What South Africa need to learn from India after humiliating ODI series loss at home

Chopping and changing after the defeat in the ODI series will certainly not help South African cricket, which has already been hit by injuries and players’ exit, to move ahead.

Hashim Amla of South Africa
South Africa. (Photo by Shaun Roy/Gallo Images/Getty Images)

South Africa’s humiliating loss in the six-match One-Day International (ODI) series against India – something they experienced after 16 years since their 1-5 defeat to Australia in 2001 – has earned criticism from the country’s former greats and the media. This defeat was not expected after the Proteas defeated India 2-1 in the Test series and the home team was found scrambling for answers as to what hit them in the 50-over format.

Amid the despair, the words from Hashim Amla, the opening batsman whose run-out in the fifth ODI was considered to be the turning point of the match, that the defeat will bring South Africa’s feet back on the ground and prepare them better for the 2019 World Cup are the most realistic. Speaking ahead of the academic final ODI, Amla said that defeats like this make one more focused and South African cricket would only go up from this point.


India had faced a similar experience in 2000, against the same SA

That Amla’s words make sense has been proved elsewhere. The Proteas can take a look at India’s own similar experience in the past. They were annihilated 2-0 in a home series by a strong South African team led by the late Hansie Cronje in early 2000, ending their proud record of staying unbeatable at home for 13 years (since Imran Khan’s Pakistan won the 1987 series). It was a period of real chaos in Indian cricket.

The defeat to South Africa came just after the humiliation in Australia where India were thrashed in Tests by Australia and in ODIs by Australia and Pakistan. The cumulative effect of these non-stop defeats showed on the then skipper Sachin Tendulkar who quit in the middle of the South African series with a devastated mind. Indian cricket was in a limbo at that point of time with the God relinquishing captaincy for the second time in two-and-half years.

The selectors then opted for Sourav Ganguly and the course of India’s cricket changed forever since then. Ganguly went on to become a captain who changed the face of their cricket as the team also started winning abroad – a legacy later sustained by his successors Mahendra Singh Dhoni and Virat Kohli.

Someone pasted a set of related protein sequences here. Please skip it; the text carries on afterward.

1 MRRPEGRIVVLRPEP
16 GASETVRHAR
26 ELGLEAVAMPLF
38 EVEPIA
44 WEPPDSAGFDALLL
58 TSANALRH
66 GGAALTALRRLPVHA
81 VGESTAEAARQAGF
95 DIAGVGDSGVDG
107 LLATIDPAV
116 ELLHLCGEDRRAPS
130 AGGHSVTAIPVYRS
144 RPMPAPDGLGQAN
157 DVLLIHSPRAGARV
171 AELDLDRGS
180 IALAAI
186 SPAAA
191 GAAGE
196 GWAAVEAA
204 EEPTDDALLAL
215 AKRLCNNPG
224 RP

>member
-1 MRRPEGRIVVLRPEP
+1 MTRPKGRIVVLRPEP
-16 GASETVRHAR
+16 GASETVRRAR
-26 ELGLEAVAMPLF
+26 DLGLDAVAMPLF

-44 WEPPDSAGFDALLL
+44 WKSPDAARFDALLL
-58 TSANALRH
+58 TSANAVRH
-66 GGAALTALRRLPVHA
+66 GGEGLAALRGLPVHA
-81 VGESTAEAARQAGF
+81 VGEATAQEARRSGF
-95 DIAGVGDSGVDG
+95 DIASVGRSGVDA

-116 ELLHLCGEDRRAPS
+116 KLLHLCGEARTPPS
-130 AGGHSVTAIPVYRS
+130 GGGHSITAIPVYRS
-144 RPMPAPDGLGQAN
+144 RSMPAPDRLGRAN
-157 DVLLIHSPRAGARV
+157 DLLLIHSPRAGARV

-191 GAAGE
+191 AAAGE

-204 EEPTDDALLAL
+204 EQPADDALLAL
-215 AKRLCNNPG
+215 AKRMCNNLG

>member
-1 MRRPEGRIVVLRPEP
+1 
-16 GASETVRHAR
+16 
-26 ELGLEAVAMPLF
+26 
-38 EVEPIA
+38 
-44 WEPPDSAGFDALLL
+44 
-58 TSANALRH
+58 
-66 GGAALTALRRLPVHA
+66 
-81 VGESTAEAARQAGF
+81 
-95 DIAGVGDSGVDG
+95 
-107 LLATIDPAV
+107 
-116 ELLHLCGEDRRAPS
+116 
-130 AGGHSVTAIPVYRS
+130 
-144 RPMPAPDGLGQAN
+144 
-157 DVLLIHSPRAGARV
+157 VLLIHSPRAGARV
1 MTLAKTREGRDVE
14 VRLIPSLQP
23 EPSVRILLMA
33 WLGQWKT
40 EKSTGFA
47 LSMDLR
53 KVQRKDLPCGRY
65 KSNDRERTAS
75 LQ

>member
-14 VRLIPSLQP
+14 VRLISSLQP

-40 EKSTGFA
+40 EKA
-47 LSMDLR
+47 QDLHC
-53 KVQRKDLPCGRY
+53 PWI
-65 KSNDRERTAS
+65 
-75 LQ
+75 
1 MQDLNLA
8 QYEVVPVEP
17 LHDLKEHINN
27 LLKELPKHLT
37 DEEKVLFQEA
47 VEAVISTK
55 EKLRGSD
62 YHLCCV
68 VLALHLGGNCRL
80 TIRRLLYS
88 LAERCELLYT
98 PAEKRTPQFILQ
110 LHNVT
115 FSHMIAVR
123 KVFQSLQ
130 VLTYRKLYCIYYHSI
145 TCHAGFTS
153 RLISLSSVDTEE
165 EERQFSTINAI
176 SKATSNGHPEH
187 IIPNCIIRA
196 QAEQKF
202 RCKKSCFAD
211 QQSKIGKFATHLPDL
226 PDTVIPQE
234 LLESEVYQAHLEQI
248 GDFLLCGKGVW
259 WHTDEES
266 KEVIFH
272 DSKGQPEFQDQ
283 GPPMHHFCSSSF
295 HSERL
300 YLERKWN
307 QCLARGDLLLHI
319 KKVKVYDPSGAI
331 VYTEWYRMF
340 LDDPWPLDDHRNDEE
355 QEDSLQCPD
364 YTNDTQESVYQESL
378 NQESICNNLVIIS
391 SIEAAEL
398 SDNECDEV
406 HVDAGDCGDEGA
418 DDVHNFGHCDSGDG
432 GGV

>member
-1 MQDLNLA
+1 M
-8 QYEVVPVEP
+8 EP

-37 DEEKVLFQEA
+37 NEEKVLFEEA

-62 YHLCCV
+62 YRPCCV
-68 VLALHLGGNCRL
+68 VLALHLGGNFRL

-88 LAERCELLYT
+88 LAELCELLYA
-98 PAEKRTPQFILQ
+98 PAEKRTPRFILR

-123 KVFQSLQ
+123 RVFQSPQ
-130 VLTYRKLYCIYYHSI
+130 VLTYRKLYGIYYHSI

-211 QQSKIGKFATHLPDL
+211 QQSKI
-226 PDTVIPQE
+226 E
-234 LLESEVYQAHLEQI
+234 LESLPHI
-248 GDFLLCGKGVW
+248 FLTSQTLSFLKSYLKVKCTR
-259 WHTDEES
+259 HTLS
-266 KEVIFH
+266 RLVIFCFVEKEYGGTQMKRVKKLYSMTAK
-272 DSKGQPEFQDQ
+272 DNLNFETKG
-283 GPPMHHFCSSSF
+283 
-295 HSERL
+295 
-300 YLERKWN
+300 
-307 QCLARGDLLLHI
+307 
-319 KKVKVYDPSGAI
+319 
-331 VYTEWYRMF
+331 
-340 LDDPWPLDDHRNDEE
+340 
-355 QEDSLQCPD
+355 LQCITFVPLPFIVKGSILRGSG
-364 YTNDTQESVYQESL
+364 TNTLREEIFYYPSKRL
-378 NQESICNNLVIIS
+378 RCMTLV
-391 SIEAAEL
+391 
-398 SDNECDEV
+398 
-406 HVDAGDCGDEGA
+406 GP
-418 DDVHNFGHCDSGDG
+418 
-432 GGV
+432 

On the other hand, Tendulkar became a more prolific scorer as he played with a free mind in the Ganguly era. He, in fact, was judged as the man of the series in the ODI series that India won 3-2 after losing the Test series. The stability that India saw in the years of Ganguly also them going to play the finals of the next World Cup in 2003.

The current South African side can certainly take lessons from India’s story and build from here on, following prescriptions from Amla and former greats like Jacques Kallis. The Proteas have a decent bowling attack but it is their batting which has let them down. The return of the likes of Faf du Plessis and Quinton de Kock will strengthen their batting undoubtedly but they would need to hone their skills against spin bowling, something that has always rattled the South Africans.

Aiden Markram can be the man of future, just like Graeme Smith

South Africa should also invest more in Aiden Markram, who has just started his ODI career but already made captain in the absence of du Plessis, the regular skipper. Markram has a proven record in captaincy as he had led South Africa to their maiden U19 World Cup title in 2014. He was also picked as the man of the series in that tournament for his good batting form which suggests that the man is capable of handling the twin pressures of captaincy and batsmanship. It is not the first time that South Africa has seen a change of captaincy in a time of crisis.

In 2000, Shaun Pollock had taken over the reigns from Cronje in the wake of the match-fixing scandal while in 2003, Graeme Smith took over from Pollock after the Proteas faced a debacle in the World Cup played at home the same year. Smith particularly went for a long stint of eight years in ODIs besides 11 years in the Tests, establishing himself as one of the finest captains of not only South Africa but in the history of the game.

They will be wise to invest more time in Markram and allow the 23-year-old as the leader of the future. Chopping and changing after the defeat in the ODI series will certainly not help South African cricket, which has already been hit by injuries and players’ exit, to move ahead.